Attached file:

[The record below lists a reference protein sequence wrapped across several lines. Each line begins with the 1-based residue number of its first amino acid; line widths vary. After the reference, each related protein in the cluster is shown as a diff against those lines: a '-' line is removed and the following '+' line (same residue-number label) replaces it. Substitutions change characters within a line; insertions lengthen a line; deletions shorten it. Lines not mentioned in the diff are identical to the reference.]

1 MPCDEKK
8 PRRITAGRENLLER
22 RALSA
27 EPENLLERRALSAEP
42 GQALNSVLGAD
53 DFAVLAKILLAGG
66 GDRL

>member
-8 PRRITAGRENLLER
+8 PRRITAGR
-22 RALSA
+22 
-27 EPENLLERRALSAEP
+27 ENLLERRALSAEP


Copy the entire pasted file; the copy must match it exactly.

[The record below lists a reference protein sequence wrapped across several lines. Each line begins with the 1-based residue number of its first amino acid; line widths vary. After the reference, each related protein in the cluster is shown as a diff against those lines: a '-' line is removed and the following '+' line (same residue-number label) replaces it. Substitutions change characters within a line; insertions lengthen a line; deletions shorten it. Lines not mentioned in the diff are identical to the reference.]

1 MPCDEKK
8 PRRITAGRENLLER
22 RALSA
27 EPENLLERRALSAEP
42 GQALNSVLGAD
53 DFAVLAKILLAGG
66 GDRL

>member
-8 PRRITAGRENLLER
+8 PRRITAGR
-22 RALSA
+22 
-27 EPENLLERRALSAEP
+27 ENLLERRALSAEP